Now what I do know is that whatever diet you choose to follow, it is vital to maintain a healthy level of nutrients and vitamins. Whether this requires a supplement or not will depend on how strict your diet is as well as individual factors such as weight and age.

The more forgetful vegan might instead prefer to top up their nutritional intake with meals fortified with the necessary vitamins and minerals.

Fortification is the process by which extra nutrients are added to food to increase its nutritional value. From the dietary advice I have read, vegans are strongly encouraged to eat fortified foods or take supplements simply to avoid the myriad symptoms associated with deficiency. But, taking too many tablets and having a surplus of essential nutrients such as vitamin B12 can cause equally troublesome symptoms.

There are three main techniques used to fortify foods.

  • Home fortification: use of products such as nutrient-rich butter, crushable tablets or sprinkles to nutritionally enhance everyday meals. All have been shown to reduce the problems caused by symptoms of deficiency (Somasse et al, 2018).
  • Commercial fortification: this is where the industry itself enrich their products. Most commonly seen in breakfast cereal and milk substitutes, this is currently the easiest way for the vegan consumer to obtain extra nutrients, and is also a highly profitable technique for the trade.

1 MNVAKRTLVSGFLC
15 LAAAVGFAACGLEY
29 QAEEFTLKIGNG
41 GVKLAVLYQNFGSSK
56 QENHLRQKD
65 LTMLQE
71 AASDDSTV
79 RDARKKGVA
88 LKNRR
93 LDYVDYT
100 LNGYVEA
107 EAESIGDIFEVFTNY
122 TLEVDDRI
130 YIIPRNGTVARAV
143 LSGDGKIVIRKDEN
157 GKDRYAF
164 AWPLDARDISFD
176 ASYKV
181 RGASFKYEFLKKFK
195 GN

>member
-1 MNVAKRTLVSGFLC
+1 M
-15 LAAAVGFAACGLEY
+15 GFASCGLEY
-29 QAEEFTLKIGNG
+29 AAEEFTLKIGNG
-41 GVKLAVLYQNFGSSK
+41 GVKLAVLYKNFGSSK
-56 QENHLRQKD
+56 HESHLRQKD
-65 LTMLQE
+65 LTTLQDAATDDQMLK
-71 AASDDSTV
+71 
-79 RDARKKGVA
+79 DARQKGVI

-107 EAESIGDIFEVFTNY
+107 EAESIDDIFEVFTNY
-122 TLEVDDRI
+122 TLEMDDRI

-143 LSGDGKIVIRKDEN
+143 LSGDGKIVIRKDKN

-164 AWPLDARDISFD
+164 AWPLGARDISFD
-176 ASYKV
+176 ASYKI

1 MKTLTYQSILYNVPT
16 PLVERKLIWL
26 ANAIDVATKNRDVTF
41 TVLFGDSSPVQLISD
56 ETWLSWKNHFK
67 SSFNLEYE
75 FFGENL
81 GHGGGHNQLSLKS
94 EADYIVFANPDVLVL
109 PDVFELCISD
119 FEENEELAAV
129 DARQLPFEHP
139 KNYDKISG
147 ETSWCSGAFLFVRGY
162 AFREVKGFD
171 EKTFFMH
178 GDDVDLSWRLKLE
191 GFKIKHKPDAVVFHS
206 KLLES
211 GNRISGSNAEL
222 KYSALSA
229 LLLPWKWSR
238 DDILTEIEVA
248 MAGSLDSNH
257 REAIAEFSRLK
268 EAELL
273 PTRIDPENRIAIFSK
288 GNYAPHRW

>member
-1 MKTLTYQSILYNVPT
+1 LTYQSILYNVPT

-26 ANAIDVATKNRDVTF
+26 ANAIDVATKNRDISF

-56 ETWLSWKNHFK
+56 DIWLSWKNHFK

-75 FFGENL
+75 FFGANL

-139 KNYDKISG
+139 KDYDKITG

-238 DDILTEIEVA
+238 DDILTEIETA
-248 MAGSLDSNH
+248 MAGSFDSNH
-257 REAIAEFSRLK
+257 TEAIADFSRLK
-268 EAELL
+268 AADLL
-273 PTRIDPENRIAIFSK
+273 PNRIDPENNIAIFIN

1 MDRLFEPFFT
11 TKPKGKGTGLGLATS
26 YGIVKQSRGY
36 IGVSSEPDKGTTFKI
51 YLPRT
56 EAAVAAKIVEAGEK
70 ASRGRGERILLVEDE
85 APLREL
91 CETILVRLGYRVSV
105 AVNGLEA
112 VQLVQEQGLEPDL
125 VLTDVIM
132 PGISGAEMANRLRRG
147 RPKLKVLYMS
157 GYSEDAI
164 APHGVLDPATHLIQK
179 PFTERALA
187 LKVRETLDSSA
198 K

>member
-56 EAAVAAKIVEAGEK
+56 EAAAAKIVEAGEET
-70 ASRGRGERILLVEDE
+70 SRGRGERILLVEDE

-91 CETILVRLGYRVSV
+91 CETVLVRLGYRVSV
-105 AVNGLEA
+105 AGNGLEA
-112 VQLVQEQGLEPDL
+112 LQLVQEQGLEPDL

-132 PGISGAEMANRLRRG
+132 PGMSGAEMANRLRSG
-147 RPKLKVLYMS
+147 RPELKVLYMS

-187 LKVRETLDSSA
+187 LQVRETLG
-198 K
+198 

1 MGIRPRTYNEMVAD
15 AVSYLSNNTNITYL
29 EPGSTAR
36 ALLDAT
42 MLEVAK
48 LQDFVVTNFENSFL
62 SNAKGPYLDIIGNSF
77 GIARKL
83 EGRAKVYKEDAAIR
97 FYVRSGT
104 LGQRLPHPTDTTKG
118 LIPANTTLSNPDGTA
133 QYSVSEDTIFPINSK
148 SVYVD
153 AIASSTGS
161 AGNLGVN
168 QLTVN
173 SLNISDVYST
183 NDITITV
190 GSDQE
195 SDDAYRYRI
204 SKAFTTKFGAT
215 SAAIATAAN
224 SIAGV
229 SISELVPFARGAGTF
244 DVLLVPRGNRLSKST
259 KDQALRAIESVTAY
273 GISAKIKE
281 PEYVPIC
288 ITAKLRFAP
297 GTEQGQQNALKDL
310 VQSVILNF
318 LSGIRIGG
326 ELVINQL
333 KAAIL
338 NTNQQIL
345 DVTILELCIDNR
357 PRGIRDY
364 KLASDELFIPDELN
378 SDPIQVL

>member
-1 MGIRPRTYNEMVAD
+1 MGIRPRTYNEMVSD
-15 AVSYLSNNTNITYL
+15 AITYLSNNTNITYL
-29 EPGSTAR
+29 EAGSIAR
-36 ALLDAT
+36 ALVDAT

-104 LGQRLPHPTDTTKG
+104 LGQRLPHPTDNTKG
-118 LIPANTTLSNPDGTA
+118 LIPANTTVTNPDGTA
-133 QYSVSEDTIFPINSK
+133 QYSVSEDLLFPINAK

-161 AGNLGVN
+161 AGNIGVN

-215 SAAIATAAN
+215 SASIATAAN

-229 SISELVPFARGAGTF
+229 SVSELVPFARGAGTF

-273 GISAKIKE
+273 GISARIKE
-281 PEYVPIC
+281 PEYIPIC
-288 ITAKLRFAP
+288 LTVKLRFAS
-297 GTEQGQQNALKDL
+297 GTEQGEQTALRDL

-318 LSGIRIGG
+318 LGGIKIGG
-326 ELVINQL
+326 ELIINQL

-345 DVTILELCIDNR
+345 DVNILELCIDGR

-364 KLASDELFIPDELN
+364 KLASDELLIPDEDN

• Biofortification: enhancing the nutrient content of the crop itself, before it reaches production lines. Using natural genetic variation, breeding techniques and genetic engineering, fortified crops can be produced on mass. Research suggests this will be the most cost-effective and sustainable method of nutrient supplementation in the future (Wakeel et al. 2018).

On to calcium. If GCSE science taught you anything, it may be that calcium is required for strong teeth and bones and tends to come from dairy products such as milk.

But of course there are alternatives that can comfortably satiate your recommended daily intake (around 700mg for the average adult): these include soya products such as tofu and some rather unusual vegetables such as collard and okra.

Now many dieticians may argue that plant-based products offer equal or perhaps even greater levels of calcium compared to animal-derived products. It is important to recognise though that most almond milks, soya milks and such-like have been fortified, so it is actually quite hard to reliably compare them to natural alternatives.